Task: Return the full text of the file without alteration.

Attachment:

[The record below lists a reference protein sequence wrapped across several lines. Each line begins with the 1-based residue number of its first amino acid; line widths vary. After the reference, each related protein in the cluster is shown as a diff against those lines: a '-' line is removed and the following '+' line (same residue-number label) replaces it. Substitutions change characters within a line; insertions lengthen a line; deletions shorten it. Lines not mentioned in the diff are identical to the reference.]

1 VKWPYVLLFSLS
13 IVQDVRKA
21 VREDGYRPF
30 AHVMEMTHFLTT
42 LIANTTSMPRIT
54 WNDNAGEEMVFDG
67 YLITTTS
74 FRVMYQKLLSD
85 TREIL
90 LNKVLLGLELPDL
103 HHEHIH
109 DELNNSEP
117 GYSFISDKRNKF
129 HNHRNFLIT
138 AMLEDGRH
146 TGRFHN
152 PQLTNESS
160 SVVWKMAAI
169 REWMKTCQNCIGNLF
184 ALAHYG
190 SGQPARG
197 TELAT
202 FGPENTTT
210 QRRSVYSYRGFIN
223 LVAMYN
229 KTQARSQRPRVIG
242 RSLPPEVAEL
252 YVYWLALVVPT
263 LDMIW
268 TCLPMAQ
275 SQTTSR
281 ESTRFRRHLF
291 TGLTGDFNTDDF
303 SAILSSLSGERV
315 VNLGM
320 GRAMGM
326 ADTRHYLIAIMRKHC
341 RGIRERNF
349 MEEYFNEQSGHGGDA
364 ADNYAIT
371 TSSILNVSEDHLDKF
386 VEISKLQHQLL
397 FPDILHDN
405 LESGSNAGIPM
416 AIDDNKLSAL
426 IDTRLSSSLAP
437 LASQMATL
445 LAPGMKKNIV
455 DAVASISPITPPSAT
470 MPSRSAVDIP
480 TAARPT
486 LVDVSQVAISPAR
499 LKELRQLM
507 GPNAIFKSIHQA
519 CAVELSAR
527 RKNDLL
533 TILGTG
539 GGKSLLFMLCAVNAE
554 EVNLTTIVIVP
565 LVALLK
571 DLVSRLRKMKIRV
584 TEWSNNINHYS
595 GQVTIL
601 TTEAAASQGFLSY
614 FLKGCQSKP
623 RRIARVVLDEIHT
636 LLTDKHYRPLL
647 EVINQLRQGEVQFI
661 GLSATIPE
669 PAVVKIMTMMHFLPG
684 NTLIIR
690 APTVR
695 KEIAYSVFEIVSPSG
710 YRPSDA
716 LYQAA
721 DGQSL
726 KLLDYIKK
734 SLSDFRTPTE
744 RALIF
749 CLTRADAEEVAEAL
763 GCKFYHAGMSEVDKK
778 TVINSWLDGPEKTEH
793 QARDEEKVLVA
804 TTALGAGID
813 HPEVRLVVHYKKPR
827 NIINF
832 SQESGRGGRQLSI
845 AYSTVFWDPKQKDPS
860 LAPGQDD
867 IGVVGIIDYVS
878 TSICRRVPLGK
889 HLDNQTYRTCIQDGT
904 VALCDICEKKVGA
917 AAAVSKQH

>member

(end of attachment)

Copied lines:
[The record below lists a reference protein sequence wrapped across several lines. Each line begins with the 1-based residue number of its first amino acid; line widths vary. After the reference, each related protein in the cluster is shown as a diff against those lines: a '-' line is removed and the following '+' line (same residue-number label) replaces it. Substitutions change characters within a line; insertions lengthen a line; deletions shorten it. Lines not mentioned in the diff are identical to the reference.]

1 VKWPYVLLFSLS
13 IVQDVRKA
21 VREDGYRPF
30 AHVMEMTHFLTT
42 LIANTTSMPRIT
54 WNDNAGEEMVFDG
67 YLITTTS
74 FRVMYQKLLSD
85 TREIL
90 LNKVLLGLELPDL
103 HHEHIH
109 DELNNSEP
117 GYSFISDKRNKF
129 HNHRNFLIT
138 AMLEDGRH
146 TGRFHN
152 PQLTNESS
160 SVVWKMAAI
169 REWMKTCQNCIGNLF
184 ALAHYG
190 SGQPARG
197 TELAT
202 FGPENTTT
210 QRRSVYSYRGFIN
223 LVAMYN
229 KTQARSQRPRVIG
242 RSLPPEVAEL
252 YVYWLALVVPT
263 LDMIW
268 TCLPMAQ
275 SQTTSR
281 ESTRFRRHLF
291 TGLTGDFNTDDF
303 SAILSSLSGERV
315 VNLGM
320 GRAMGM
326 ADTRHYLIAIMRKHC
341 RGIRERNF
349 MEEYFNEQSGHGGDA
364 ADNYAIT
371 TSSILNVSEDHLDKF
386 VEISKLQHQLL
397 FPDILHDN
405 LESGSNAGIPM
416 AIDDNKLSAL
426 IDTRLSSSLAP
437 LASQMATL
445 LAPGMKKNIV
455 DAVASISPITPPSAT
470 MPSRSAVDIP
480 TAARPT
486 LVDVSQVAISPAR
499 LKELRQLM
507 GPNAIFKSIHQA
519 CAVELSAR
527 RKNDLL
533 TILGTG
539 GGKSLLFMLCAVNAE
554 EVNLTTIVIVP
565 LVALLK
571 DLVSRLRKMKIRV
584 TEWSNNINHYS
595 GQVTIL
601 TTEAAASQGFLSY
614 FLKGCQSKP
623 RRIARVVLDEIHT
636 LLTDKHYRPLL
647 EVINQLRQGEVQFI
661 GLSATIPE
669 PAVVKIMTMMHFLPG
684 NTLIIR
690 APTVR
695 KEIAYSVFEIVSPSG
710 YRPSDA
716 LYQAA
721 DGQSL
726 KLLDYIKK
734 SLSDFRTPTE
744 RALIF
749 CLTRADAEEVAEAL
763 GCKFYHAGMSEVDKK
778 TVINSWLDGPEKTEH
793 QARDEEKVLVA
804 TTALGAGID
813 HPEVRLVVHYKKPR
827 NIINF
832 SQESGRGGRQLSI
845 AYSTVFWDPKQKDPS
860 LAPGQDD
867 IGVVGIIDYVS
878 TSICRRVPLGK
889 HLDNQTYRTCIQDGT
904 VALCDICEKKVGA
917 AAAVSKQH

>member